- Fentanyl is a short-acting synthetic opioid narcotic. It is highly lipid soluble and rapidly relieves pain by stimulating opioid receptors in the CNS. A dose of 100 mcg (0.1 mg) (2 mL) is approximately equivalent in analgesic activity to 10 mg of morphine or 75 mg of meperidine.
- Alterations in respiratory rate and alveolar ventilation, associated with narcotic analgesics, may last longer than the analgesic effect. As the dose of narcotic is increased, respiratory depression becomes greater. Even small doses of fentanyl may produce apnea because of the pharmacokinetic and pharmacodynamic variability in patients.
- Fentanyl appears to have less emetic activity than either morphine or meperidine.
- Histamine assays and skin wheal testing in normal human volunteers indicate that clinically significant histamine release rarely occurs with fentanyl. Recent assays in man show no clinically significant histamine release in dosages up to 50 mcg/kg (0.05 mg/kg) (1 mL/kg).
- Fentanyl Citrate Injection, USP, equivalent to 50 mcg (0.05 mg) fentanyl base per mL, is available as:
- Infusion, as citrate [premixed in NS]: 0.05 mg (10 mL); 1 mg (100 mL); 1.25 mg (250 mL); 2 mg (100 mL); 2.5 mg (250 mL)
- Injection, solution, as citrate [preservative free]: 0.05 mg/mL (2 mL, 5 mL, 10 mL, 20 mL, 30 mL, 50 mL) Sublimaze®: 0.05 mg/mL (2 mL, 5 mL, 10 mL, 20 mL)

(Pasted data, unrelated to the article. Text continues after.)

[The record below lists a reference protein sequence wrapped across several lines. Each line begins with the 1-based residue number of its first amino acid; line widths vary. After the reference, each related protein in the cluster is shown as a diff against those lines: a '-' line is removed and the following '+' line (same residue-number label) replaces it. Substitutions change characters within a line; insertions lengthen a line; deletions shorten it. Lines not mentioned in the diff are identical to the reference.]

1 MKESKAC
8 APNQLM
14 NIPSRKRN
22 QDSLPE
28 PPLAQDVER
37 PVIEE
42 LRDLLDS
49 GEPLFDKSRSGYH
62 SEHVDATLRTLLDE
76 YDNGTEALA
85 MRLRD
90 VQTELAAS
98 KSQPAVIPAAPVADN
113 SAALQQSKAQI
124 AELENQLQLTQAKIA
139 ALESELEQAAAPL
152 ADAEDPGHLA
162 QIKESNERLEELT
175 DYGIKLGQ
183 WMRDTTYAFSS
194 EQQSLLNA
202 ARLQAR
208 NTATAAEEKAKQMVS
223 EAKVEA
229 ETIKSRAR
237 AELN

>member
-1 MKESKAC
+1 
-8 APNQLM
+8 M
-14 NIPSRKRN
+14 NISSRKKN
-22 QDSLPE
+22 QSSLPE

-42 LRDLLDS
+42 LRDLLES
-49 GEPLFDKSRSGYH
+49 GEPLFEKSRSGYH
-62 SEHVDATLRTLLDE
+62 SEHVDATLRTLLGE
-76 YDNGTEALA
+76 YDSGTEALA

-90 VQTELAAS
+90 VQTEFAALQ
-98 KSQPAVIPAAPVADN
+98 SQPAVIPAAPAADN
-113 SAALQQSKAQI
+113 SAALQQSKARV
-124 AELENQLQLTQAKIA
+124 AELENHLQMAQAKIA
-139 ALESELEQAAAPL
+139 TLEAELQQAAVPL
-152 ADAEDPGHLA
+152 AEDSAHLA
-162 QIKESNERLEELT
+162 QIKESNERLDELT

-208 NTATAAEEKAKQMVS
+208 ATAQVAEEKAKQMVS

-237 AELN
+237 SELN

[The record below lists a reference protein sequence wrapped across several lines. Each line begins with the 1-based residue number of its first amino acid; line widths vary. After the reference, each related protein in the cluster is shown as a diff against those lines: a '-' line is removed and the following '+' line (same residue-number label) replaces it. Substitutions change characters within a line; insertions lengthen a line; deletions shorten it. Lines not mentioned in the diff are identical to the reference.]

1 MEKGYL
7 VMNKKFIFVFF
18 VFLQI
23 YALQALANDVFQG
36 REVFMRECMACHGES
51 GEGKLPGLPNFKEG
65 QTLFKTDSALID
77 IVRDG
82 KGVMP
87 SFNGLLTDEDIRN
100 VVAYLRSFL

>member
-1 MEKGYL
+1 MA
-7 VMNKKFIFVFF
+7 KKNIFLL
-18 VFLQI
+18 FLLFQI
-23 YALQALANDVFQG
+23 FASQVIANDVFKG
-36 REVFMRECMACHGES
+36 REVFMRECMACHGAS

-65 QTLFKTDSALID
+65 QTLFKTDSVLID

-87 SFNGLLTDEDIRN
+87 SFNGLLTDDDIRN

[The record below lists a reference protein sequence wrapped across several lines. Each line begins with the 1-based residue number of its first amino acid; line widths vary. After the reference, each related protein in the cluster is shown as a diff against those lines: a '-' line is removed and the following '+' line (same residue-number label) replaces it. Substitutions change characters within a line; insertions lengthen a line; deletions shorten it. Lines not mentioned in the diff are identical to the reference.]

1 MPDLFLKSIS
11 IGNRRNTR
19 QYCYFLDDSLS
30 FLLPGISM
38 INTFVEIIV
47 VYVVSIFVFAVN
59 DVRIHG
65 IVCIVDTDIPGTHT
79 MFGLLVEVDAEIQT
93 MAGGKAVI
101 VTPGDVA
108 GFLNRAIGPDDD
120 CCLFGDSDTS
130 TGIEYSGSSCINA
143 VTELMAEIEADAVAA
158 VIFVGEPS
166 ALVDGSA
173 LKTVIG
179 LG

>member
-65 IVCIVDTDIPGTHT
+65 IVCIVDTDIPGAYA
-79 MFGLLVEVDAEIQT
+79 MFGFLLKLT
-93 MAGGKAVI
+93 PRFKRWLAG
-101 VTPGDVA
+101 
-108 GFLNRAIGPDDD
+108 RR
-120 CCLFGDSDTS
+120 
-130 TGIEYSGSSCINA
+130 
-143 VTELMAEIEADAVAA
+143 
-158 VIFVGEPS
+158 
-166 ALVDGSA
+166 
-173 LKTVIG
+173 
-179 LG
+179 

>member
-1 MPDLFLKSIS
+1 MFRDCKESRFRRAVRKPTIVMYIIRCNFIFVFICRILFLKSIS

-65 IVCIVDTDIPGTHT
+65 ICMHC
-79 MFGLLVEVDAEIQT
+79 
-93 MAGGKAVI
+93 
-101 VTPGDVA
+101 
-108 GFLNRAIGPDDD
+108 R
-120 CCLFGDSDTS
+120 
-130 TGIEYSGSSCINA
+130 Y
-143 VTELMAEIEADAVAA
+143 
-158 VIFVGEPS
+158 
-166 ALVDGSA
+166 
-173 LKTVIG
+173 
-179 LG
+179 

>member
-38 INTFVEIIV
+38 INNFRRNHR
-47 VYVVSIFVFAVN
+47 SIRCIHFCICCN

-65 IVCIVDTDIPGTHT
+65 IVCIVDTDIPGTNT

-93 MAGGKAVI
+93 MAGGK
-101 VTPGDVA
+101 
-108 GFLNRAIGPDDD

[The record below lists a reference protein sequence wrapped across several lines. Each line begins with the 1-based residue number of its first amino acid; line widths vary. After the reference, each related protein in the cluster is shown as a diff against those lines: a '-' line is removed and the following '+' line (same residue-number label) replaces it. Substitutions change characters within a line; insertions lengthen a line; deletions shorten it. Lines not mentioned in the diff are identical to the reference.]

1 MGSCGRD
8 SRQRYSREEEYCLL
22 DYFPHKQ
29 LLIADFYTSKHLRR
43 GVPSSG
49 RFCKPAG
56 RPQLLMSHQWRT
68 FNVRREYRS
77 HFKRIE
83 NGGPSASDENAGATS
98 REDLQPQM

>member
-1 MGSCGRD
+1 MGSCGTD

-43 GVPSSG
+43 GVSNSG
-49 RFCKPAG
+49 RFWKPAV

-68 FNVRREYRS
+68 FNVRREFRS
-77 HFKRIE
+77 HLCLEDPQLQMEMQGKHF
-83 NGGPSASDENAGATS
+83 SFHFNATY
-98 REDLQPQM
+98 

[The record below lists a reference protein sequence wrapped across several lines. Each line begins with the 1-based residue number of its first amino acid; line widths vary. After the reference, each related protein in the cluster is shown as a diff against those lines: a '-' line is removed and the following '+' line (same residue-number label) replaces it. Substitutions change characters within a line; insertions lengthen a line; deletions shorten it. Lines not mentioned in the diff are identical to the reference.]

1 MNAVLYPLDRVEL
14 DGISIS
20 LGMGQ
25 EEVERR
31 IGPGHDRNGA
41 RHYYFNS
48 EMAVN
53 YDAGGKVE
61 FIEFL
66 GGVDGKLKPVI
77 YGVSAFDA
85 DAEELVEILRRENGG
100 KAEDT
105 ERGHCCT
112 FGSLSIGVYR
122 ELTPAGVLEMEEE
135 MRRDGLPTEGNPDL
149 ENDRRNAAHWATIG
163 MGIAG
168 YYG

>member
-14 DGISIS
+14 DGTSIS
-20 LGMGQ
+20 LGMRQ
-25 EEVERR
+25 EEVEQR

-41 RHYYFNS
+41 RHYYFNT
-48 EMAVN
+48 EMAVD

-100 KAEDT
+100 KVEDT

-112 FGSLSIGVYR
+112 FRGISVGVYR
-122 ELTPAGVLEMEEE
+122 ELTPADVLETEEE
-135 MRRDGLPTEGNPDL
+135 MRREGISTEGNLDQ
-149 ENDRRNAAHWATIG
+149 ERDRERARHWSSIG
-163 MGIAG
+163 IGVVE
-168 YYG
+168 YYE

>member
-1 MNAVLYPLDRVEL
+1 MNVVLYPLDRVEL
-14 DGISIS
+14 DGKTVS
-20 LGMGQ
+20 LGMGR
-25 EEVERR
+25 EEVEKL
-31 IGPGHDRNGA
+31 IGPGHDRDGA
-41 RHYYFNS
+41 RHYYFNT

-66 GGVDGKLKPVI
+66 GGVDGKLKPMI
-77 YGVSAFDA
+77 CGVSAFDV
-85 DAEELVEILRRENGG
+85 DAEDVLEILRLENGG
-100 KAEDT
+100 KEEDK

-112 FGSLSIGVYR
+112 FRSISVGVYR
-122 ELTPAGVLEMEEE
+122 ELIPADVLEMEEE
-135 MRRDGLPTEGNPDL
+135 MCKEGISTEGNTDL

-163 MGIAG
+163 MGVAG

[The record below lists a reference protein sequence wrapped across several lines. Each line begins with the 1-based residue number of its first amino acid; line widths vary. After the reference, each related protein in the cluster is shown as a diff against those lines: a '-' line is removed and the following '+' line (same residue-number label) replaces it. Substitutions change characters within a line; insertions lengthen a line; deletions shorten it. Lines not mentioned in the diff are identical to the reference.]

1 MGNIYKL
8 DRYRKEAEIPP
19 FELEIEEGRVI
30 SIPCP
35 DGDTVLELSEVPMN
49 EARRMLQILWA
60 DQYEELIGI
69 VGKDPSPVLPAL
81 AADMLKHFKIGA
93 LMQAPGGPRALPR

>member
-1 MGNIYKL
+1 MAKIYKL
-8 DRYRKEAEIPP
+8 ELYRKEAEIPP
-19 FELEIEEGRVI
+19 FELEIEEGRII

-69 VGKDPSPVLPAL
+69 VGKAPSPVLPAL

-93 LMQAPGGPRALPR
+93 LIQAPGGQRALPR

The onset of action of fentanyl is almost immediate when the drug is given intravenously; however, the maximal analgesic and respiratory depressant effect may not be noted for several minutes. The usual duration of action of the analgesic effect is 30 to 60 minutes after a single intravenous dose of up to 100 mcg (0.1 mg) (2 mL). In clinical practice, opioids are usually combined with a benzodiazepine for endoscopic sedation.
Fentanyl Dosing for Endoscopic Sedation
*A dose reduction of 50% or more is indicted for the elderly.
Pediatric* (Children over age 12)
- Initial dose: 0.5-1 mcg/kg (maximum dose 50 mcg)
- Maximum dose: 5 mcg/kg or 250 mcg (whichever is less)
*The safety and efficacy of fentanyl citrate in pediatric patients under two years of age has not been established. Dosing recommendations are based on institutional experience described in peer reviewed literature.
The manifestations of fentanyl overdosage are an extension of its pharmacologic actions as with other opioid analgesics.
- In the presence of hypoventilation or apnea, oxygen should be administered and respiration should be assisted or controlled as indicated. A patent airway must be maintained; an oropharyngeal airway or endotracheal tube might be indicated.